By contrast, Maltese nationals who oppose the scheme view it as an embarrassing sale of citizenship created to shore up a growing deficit. Some argue that the programme cheapens the national identity and gives a poor impression of the country abroad. Partit Nazzjonalista, Malta’s conservative opposition party, even went as far as to vow that it would revoke the citizenship of any IIP participants. While Malta’s attorney general cast this proposal as unconstitutional, and though amendments to the law may make such a threat a moot point, poor press and vehement opposition may still give prospective applicants pause.  

Internationally, a number of governments, particularly those of EU member states, view the scheme as undermining their own residence-based, more expensive investor programmes. In response to requests from several groups, the European Parliament debated the IIP last month.

Criticism has also been levelled at the programme’s administration, which will be managed solely by Henley & Partners. As currently drafted, this exclusivity is enforced by means of article 23(3) of the act, which makes it an offence punishable with a fine of up to €20,000 for any person who, for gain and without being duly authorised, ‘advertises, publishes or disseminates publicly through any means whatsoever any information’ relating to the IIP. What ‘for gain’ includes is not immediately clear. On the one hand, it may refer only to direct monetary profits. However, given the broad language of article 23(3) and exclusive contract with Henley & Partners, there is some concern that this may cast a much wider net.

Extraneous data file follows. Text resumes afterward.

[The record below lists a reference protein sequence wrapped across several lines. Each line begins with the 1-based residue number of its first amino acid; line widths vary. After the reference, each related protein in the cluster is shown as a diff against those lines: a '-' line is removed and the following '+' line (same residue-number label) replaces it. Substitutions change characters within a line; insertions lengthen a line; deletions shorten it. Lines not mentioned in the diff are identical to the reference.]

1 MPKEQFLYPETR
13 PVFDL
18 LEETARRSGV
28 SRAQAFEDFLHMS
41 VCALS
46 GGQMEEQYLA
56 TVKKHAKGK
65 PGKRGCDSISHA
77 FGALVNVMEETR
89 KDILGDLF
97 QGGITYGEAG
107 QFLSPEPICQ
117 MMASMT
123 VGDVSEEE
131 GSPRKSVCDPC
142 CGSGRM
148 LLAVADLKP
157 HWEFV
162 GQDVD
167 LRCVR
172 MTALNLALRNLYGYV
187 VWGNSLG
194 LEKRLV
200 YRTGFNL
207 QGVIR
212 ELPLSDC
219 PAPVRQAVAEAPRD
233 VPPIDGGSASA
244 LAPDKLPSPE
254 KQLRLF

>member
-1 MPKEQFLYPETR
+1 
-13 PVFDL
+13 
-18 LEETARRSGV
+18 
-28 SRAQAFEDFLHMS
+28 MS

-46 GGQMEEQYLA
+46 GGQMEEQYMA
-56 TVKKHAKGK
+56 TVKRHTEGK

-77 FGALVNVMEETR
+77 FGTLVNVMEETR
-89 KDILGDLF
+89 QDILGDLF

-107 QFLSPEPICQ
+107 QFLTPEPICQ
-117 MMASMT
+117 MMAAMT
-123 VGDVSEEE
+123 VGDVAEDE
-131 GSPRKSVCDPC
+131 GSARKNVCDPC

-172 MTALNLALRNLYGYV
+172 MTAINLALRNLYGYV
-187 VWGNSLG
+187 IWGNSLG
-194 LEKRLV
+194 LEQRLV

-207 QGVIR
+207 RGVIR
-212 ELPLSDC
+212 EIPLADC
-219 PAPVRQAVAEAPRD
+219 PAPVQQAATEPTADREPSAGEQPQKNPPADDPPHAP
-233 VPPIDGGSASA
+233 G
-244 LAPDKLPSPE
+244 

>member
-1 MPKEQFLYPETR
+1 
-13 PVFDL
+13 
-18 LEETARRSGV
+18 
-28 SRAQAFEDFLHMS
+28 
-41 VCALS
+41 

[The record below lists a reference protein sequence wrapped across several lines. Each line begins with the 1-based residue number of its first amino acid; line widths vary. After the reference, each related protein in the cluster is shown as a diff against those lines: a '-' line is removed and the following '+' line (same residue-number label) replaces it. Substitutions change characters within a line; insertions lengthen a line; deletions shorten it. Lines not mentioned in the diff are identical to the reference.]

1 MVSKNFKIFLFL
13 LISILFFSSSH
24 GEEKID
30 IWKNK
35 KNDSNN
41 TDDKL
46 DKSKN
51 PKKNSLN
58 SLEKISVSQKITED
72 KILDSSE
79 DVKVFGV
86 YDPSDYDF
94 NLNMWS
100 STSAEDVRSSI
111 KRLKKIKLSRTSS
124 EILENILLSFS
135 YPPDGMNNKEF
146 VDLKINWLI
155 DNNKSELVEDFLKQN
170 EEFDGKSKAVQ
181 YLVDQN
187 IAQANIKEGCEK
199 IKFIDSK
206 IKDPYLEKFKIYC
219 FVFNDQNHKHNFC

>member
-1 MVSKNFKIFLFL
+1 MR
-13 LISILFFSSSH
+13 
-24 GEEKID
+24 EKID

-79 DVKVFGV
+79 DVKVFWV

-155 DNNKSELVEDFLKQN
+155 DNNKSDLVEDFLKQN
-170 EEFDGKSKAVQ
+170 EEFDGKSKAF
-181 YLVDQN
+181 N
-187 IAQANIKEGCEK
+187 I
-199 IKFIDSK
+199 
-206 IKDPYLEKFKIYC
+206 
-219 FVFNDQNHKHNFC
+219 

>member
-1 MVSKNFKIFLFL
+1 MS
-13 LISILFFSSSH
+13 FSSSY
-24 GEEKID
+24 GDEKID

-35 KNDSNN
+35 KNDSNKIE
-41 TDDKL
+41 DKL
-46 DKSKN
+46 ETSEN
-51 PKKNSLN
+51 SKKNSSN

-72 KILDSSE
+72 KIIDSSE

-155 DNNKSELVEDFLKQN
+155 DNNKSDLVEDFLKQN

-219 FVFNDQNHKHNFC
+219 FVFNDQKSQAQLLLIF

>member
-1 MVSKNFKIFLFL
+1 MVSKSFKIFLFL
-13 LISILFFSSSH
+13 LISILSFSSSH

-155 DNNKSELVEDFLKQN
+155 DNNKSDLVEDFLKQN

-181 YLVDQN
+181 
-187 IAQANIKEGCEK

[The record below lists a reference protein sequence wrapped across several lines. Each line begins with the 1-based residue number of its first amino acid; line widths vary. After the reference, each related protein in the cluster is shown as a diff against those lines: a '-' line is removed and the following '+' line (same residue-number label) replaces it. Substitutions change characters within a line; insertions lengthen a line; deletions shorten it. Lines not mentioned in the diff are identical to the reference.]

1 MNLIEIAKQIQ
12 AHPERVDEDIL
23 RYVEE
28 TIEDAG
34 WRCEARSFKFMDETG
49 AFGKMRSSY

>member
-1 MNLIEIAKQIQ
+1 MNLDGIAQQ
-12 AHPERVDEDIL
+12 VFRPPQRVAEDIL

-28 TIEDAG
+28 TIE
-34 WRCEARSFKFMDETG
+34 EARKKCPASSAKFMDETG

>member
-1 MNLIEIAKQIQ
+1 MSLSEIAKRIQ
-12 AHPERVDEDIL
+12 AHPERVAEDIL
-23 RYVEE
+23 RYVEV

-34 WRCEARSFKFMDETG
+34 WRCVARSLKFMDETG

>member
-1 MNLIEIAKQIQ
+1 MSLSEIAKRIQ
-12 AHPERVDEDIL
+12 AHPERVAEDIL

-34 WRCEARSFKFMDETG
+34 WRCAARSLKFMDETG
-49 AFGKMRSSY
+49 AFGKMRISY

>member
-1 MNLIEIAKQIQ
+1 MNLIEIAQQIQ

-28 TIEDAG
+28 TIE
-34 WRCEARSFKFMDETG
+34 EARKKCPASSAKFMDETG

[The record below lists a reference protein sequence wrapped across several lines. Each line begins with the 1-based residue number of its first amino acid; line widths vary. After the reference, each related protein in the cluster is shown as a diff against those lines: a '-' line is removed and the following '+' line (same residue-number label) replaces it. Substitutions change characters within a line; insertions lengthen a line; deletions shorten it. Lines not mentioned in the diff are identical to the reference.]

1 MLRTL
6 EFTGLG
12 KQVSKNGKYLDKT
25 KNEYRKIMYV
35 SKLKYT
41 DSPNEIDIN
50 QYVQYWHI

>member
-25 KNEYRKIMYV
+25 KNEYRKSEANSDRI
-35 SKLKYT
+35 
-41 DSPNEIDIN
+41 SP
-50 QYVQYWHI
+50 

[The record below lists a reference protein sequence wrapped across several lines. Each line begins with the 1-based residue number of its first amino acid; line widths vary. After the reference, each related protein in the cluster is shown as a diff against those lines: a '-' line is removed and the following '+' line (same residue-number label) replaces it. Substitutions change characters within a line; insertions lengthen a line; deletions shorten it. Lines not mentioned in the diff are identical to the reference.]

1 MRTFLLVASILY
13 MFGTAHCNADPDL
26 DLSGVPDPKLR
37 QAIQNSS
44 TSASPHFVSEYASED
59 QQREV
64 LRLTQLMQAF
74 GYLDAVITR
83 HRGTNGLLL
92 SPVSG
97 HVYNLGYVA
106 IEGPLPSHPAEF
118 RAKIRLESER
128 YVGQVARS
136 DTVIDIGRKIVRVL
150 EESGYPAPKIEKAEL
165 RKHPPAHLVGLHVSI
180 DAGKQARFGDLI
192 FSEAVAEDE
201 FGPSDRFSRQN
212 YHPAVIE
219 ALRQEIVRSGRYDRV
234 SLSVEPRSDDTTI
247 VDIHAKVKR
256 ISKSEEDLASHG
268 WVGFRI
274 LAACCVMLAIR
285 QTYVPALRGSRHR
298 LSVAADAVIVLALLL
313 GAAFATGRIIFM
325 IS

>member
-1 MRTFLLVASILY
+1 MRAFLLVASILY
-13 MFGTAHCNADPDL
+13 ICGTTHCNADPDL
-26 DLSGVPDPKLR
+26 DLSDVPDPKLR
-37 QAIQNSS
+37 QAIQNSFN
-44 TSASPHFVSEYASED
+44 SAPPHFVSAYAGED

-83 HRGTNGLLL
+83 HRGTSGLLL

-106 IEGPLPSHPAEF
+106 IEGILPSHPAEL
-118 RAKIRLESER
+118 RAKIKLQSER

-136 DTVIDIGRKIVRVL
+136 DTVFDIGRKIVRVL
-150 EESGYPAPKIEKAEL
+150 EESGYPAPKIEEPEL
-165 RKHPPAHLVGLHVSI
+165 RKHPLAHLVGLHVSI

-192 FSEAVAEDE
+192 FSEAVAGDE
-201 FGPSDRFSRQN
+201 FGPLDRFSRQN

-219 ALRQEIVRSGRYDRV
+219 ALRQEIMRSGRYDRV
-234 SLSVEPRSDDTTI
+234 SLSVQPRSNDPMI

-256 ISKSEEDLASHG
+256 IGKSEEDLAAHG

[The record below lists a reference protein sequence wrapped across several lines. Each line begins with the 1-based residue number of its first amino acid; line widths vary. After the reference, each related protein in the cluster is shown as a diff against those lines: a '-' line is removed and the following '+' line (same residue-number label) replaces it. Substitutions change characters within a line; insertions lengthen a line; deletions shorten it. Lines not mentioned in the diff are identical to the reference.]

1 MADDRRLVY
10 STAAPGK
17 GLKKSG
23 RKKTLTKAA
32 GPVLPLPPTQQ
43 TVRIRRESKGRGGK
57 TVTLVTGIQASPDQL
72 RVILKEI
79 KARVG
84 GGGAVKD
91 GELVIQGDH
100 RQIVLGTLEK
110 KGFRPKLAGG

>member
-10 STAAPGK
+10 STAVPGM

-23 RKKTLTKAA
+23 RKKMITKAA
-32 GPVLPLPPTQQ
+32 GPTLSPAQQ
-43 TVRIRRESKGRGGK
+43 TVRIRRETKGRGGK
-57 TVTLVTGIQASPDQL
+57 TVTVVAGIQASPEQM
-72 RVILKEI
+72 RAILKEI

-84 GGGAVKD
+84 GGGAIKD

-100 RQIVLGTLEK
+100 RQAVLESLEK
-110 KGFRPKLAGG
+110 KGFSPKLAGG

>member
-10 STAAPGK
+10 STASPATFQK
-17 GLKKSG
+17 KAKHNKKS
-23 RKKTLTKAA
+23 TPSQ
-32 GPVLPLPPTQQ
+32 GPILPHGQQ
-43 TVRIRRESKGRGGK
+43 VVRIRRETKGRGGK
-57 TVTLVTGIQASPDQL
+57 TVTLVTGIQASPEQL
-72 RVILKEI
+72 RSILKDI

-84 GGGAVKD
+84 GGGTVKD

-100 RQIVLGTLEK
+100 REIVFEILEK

Legal professionals have also expressed concern that the exclusive contract with Henley & Partners, a firm that offers competing services in other jurisdictions, has the potential to create a conflict of interest. Moreover, many high-net-worth clients who value the confidentiality of their attorney-client relationships may be hesitant or unwilling to disclose personal and financial details to an unrelated third party.

Finally, the commissions and fees associated with the IIP have raised eyebrows. According to Maltese news sources, Henley & Partners stands to earn a 4% commission (€26,000 based on the €650,000 main applicant fee) on each successful applicant. This is on top of the firm’s client fees, which amount to an additional €70,000 for main applicants, €15,000 for spouses, and €10,000 for children under 18.  Based on these figures, it is estimated that Henley & Partners could earn €5.7m to €28m a year from the IIP. As the firm in charge of applicant vetting stands to profit significantly from successful applications, it is unsurprising that some may be sceptical.

A precarious future

It is impossible to say what the IIP will look like, or whether it will come into force at all, once talks between the government and opposition conclude. While both sides have remained relatively quiet as to the content of the meetings, Edward Scicluna, Malta’s minister of finance, suggested that a number of amendments appear to be on the table, including a cap of around 50 individuals per year, and linking the IIP to some kind of ‘bonding’.  

Prime minister Joseph Muscat recently expressed his confidence that an agreement of some kind would be reached and said talks were nearing completion. For the moment, however, the future of the IIP remains uncertain.

Laura Devine is principal of Laura Devine Solicitors and Laura Devine Attorneys LLC